Last night I watched the 2018 rendition of Robin Hood starring Kingsman’s Taron Egerton; Academy Award Best Actor, Jamie Foxx; and Villain-in-all-Movies, Ben Mendelsohn. Before going any further, let’s establish first though: This movie is positively phenomenal. IMHO, the critics are all wrong.
I totally understand why this movie fared poorly at the box office (an anemic $14m haul over its opening Thanksgiving weekend on a film budget of +$100m). But I still feel sad that Robin Hood only managed a 15% | 41% on Rotten Tomatoes.
*** Warning: SPOILERS! ***
Robin Hood is an updated and modernized version of the old fairy tale. The opening features a set piece with the dashing Robin of Loxley with this military commando group somewhere in Arabia on some black ops mission. The special effects are absolutely spectacular. There’s tons of automated crossbows, a crossbow bazooka, and close-quarters Kung-Fu action. This is what I live for! This is a movie! From this opening scene forward, I knew I was in for a treat. Debut-director Otto Bathurst heavily borrows from both Call of Duty and Saving Private Ryan with terrific results. There’s a Moor (that’s who the English are fighting; this is supposedly during the Crusades?) with a heavy-duty, crossbow Gatling rifle dispensing death from a bell tower. There are tons of slow-motion shots with stone mortar exploding as Robin valiantly runs, dodging hundreds –no, thousands— of arrows shot from every direction imaginable.
It’s not just the incredible special effects though; the story is excellent too. I’m a huge fan of the storytelling trope where the hero (here, Taron Egerton) needs to don a secret identity that he keeps hidden from his love interest– in this case, the gorgeous Marian (strongly portrayed by Eve Hewson in a star turn). Jamie Foxx (Little John) whispers the classic line: “If you love her, let her go. Letting her know just puts her in danger.”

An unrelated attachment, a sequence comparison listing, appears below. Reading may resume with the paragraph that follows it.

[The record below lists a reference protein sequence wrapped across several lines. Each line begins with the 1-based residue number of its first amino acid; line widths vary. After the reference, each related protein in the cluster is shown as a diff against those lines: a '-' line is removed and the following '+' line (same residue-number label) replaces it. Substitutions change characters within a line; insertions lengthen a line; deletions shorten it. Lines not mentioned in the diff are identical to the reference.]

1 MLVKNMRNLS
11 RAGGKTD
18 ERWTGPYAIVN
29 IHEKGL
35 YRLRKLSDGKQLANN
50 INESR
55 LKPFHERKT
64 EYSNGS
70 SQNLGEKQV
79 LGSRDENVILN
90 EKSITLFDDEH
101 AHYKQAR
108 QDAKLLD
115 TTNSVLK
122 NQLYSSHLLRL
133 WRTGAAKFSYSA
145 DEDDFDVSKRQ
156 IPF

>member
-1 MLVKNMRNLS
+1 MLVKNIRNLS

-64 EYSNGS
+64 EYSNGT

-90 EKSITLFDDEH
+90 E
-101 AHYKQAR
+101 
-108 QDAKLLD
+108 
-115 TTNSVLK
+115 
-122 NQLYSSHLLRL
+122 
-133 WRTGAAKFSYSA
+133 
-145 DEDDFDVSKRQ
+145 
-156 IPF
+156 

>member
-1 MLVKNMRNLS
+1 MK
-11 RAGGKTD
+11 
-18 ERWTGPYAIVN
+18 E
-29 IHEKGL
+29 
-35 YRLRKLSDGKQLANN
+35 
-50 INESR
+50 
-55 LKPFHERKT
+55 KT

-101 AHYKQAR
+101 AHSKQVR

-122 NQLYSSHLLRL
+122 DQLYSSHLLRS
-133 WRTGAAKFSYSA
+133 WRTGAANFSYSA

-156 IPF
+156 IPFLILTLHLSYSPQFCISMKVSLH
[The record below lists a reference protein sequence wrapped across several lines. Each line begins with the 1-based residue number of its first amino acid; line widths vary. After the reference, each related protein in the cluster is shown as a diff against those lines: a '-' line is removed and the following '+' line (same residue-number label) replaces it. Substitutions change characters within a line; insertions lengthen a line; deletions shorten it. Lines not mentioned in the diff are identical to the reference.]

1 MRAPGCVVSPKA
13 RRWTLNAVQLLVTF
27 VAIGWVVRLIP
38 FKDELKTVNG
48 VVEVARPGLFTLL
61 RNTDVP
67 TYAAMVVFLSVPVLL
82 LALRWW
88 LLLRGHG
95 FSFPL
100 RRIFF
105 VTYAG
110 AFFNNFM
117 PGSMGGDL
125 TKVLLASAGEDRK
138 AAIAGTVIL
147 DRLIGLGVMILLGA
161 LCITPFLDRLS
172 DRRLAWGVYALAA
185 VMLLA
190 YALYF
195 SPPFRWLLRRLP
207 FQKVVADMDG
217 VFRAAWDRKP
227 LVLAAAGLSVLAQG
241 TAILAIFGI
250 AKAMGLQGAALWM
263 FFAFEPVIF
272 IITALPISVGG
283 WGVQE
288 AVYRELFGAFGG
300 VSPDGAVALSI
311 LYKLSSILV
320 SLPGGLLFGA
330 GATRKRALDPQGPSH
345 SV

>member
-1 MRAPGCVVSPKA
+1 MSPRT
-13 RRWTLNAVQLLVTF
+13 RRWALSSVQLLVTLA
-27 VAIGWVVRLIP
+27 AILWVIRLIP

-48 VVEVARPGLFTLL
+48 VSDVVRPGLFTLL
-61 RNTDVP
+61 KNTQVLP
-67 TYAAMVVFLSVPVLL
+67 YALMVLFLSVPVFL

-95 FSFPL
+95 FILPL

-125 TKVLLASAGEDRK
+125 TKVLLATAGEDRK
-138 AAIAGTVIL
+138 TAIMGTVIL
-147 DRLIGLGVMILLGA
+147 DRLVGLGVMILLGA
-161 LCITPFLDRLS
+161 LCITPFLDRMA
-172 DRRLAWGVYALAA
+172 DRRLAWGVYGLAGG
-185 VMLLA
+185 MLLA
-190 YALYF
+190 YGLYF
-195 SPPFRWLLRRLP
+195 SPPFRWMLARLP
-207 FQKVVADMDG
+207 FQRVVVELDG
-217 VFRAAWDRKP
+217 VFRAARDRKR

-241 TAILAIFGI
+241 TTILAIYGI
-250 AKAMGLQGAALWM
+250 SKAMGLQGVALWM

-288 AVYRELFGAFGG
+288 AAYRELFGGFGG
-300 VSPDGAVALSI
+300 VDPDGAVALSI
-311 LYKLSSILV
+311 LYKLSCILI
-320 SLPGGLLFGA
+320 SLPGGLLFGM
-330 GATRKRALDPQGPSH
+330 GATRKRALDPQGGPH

Man, I could watch this stuff all day.
And then when Marian does finally discover Robin Hood’s true identity, what a cathartic moment! All of that feeling. The sudden realization that the man who she’d longed for and pined over for so long wasn’t deliberately treating her coldly out of spite, but was actually the secret hero she’d admired all this time and that he’d never stopped loving her… it just doesn’t get any better than that.
Additionally, no classic is complete without a completely despicable villain. And here, Mendelsohn delivers in spades. Hot off his villainy streak in Ready Player One and Rogue One, Mendelsohn plays Robin Hood’s nemesis, the Sheriff of Nottingham. The storyline features a truly ludicrous plot where the good Sheriff is in cahoots with the Arch Cardinal of Rome to ally themselves with the Moors to overthrow the King of England. At least I think that was the plot? Anyway, no matter– it was all stupendously glorious.
In closing, I think what I enjoyed most about this 2018 version of Robin Hood was simply just how old fashioned it was. I know nowadays it’s become en vogue to feature more progressive storylines. Empowered female characters. Plots that subvert expectations. Etc. And that’s all fine– I think it’s great that Hollywood is getting more diverse and representative. But every once in a while, I think there’s an appetite for classic material too. And that’s where, for me at least, Robin Hood really shines. Long live the Hood!